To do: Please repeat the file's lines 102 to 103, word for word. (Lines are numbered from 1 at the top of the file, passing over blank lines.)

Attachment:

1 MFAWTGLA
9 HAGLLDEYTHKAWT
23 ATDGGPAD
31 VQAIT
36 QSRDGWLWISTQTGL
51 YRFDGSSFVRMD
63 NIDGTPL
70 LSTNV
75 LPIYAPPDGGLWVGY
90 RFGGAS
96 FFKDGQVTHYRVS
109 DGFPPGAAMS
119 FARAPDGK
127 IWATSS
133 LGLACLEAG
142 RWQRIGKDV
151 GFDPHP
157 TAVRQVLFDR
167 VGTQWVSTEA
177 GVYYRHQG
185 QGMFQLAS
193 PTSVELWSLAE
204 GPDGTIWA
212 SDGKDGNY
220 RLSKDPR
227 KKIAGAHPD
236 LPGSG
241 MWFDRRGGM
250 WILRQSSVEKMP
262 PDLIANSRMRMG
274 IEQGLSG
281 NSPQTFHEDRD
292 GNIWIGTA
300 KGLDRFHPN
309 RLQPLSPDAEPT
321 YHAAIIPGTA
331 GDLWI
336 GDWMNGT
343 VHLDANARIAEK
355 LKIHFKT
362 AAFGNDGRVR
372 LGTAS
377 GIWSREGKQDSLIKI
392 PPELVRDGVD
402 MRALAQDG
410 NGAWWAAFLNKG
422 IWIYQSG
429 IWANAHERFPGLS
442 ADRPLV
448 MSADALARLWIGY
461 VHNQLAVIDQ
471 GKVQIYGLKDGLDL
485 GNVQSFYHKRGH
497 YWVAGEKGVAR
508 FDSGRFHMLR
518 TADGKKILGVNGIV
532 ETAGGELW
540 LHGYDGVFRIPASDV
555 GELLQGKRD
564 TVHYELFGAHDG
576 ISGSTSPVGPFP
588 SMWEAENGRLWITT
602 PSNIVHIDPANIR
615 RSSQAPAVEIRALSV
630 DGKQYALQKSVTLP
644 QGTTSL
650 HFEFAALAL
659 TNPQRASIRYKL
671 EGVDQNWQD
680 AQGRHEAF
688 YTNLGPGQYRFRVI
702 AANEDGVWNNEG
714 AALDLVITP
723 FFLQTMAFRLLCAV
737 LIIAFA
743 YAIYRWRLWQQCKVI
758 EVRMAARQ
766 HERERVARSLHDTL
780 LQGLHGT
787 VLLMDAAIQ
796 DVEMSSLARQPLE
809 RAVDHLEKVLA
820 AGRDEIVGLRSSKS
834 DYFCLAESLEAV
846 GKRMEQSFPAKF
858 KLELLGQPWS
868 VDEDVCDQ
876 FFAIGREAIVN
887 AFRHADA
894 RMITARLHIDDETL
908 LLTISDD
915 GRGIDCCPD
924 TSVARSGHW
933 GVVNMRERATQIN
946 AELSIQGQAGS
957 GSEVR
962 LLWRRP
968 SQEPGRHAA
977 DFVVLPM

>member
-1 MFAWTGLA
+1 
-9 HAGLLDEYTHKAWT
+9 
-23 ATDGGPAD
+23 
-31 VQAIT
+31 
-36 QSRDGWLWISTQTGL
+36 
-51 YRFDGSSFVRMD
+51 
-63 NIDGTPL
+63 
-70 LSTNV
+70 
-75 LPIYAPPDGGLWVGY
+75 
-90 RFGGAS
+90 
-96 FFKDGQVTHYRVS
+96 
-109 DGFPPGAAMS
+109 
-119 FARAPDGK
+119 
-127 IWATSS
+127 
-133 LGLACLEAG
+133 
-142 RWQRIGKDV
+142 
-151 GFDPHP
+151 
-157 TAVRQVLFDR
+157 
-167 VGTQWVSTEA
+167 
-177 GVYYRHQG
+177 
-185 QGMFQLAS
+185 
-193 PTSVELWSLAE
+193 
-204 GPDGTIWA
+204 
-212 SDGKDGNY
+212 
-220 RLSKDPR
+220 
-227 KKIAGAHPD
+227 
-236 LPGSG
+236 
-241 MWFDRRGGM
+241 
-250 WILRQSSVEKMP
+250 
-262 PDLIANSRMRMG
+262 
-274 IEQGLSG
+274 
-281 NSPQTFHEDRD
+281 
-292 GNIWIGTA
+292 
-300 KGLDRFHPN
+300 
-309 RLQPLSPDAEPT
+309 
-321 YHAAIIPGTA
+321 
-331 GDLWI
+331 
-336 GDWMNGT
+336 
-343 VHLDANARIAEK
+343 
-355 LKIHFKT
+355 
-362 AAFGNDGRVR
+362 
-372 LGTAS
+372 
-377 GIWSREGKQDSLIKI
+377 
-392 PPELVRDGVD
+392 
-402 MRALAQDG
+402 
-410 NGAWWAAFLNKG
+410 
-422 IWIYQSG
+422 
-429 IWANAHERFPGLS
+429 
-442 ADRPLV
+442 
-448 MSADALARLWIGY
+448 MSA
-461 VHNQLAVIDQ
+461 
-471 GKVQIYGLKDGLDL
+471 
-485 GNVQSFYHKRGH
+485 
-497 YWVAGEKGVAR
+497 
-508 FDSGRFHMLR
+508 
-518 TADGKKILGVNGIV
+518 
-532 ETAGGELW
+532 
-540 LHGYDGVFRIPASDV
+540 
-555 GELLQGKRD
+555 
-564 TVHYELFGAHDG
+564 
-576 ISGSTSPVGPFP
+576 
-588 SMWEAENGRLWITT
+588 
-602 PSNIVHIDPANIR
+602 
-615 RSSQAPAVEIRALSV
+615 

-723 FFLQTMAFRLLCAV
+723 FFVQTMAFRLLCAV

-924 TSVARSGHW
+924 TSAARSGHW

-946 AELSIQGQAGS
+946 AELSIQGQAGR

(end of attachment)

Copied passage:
+1 
-9 HAGLLDEYTHKAWT